As we head into July and voluntary workouts continue for Wisconsin, AllBadgers.com looks at a few potential key contributors on the football roster.
During these evaluations, we will hypothesize just exactly what a stellar, standard and subpar season could be for each individual player. On Wednesday, we dive into another position in the program where the team will need to replace some significant production from the 2019 season.
Jonathan Taylor departed Madison on way to becoming a second-round draft pick by the Indianapolis Colts, but there is talent in the backfield. One of the potential contributors tasked with taking on more responsibility will be Nakia Watson, who will head into his redshirt sophomore season.
Last year, Watson was the second-leading rusher for UW behind Taylor -- gaining 331 yards on 4.5 yards per carry with a couple of touchdowns. His two biggest games on the ground came against non-conference opponents South Florida (14 carries, 80 yards, one touchdown) and Kent State (12 carries, 63 yards).
However, Watson also made a crucial impact on special teams. As he told me in a BadgerBlitz.com article in November, he played a role in communicating to other members of UW's kickoff return unit and also takes on the opposing team's "Most Dangerous Man," or MDM.
Wisconsin eventually returned two kickoffs for touchdowns last season.
UW's production on offense could be linked to how Watson continues to develop heading into his third year in the program.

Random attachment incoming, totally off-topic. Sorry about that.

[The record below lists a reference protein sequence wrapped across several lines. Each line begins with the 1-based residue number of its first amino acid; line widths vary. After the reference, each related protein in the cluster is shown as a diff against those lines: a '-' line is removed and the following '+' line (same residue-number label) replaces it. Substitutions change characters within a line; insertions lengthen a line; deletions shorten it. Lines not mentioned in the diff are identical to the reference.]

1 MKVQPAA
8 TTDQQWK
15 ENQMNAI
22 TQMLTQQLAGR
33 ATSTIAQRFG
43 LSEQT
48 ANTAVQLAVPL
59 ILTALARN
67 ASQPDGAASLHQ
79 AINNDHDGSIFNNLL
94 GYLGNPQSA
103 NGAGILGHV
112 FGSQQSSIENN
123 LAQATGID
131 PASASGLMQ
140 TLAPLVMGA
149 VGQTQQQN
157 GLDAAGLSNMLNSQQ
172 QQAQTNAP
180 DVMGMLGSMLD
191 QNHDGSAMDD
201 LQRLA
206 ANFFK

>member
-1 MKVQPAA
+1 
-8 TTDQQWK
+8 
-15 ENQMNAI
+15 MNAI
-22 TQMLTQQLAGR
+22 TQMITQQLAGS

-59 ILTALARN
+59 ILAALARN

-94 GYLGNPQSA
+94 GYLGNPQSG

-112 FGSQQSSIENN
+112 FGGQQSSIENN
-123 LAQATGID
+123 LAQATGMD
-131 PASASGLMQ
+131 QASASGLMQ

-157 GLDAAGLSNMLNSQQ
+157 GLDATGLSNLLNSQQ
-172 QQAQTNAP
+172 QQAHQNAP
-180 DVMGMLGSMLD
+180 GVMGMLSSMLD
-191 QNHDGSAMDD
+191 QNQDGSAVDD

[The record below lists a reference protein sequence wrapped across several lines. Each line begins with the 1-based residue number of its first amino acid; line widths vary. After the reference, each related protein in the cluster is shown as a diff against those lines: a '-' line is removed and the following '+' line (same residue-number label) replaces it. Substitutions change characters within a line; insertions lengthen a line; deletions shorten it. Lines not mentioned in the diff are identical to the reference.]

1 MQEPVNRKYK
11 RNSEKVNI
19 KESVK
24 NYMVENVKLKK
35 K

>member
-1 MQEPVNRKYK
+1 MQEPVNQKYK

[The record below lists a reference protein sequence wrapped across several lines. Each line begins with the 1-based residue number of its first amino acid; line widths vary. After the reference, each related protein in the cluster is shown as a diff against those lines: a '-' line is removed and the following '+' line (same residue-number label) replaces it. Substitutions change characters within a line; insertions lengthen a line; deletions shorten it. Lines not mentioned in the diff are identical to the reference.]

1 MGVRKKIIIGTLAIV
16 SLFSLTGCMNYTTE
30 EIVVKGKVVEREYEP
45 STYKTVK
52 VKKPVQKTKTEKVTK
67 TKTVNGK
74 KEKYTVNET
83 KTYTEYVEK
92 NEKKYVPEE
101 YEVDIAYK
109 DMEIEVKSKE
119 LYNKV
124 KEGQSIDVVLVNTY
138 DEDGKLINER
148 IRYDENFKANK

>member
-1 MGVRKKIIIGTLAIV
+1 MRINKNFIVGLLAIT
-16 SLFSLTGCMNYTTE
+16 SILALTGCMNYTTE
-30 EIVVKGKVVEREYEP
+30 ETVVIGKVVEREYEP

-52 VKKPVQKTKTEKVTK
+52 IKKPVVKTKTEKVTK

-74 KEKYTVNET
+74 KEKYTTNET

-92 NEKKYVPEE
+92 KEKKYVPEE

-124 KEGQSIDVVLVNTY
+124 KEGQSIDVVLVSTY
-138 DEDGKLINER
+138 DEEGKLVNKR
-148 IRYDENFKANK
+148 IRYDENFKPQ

In this scenario, Watson emerges in his second full year of contributing and showcases the ability to be a back who can stay on the field for all three downs. Will he get to 2,000 yards like Taylor? No, but with Garrett Groshek and Isaac Guerendo -- and we will see how Julius Davis and Jalen Berger also fare in terms of reps in 2020 -- let's estimate that this hypothetical situation could have him above 1,300.
Special teams-wise (depending upon if they keep him on that unit with his offensive reps potentially increasing), he continues to help Wisconsin have success on the kickoff return unit in opening gaping holes for whomever takes over Aron Cruickshank's role.
Even with the potential of a handful of contributors, Watson still sees an increased role within the offense in carrying the rock and shows development from the year prior. Others see their duties increase and vary depending upon what head coach Paul Chryst, offensive coordinator Joe Rudolph and running backs coach John Settle ask of them -- but he also sees a substantial increase in rushing yards compared to a year prior.
Let's say in this particular universe, he works to near three times the amount of yards on the ground compared to 2019.
Similar thoughts to the "Stellar" scenario here for special teams where he still asserts himself in this phase of the game.
In this hypothetical discussion, this may be something more reflective on the offense as whole. The yards per game overall go down, thus the average points on the scoreboard decrease as well. That could be because of how the offensive line solidifies, or maybe opposing defenses stack up against the run if the passing game does not keep them honest.
Watson still improves his numbers from last year in this scenario, however, but others may also step up in the running back room to have more carries as well.
I've always been pretty high on Watson's capabilities, so I do feel he will increase his output from a year prior in a more impactful manner. There are questions for the offense in terms of replacing Taylor, wide receiver Quintez Cephus, and an interior of the offensive line led by All-American center Tyler Biadasz.
However, I'm an optimistic guy. I think it will be fun to watch the Texas native receive the opportunity to showcase his talents further.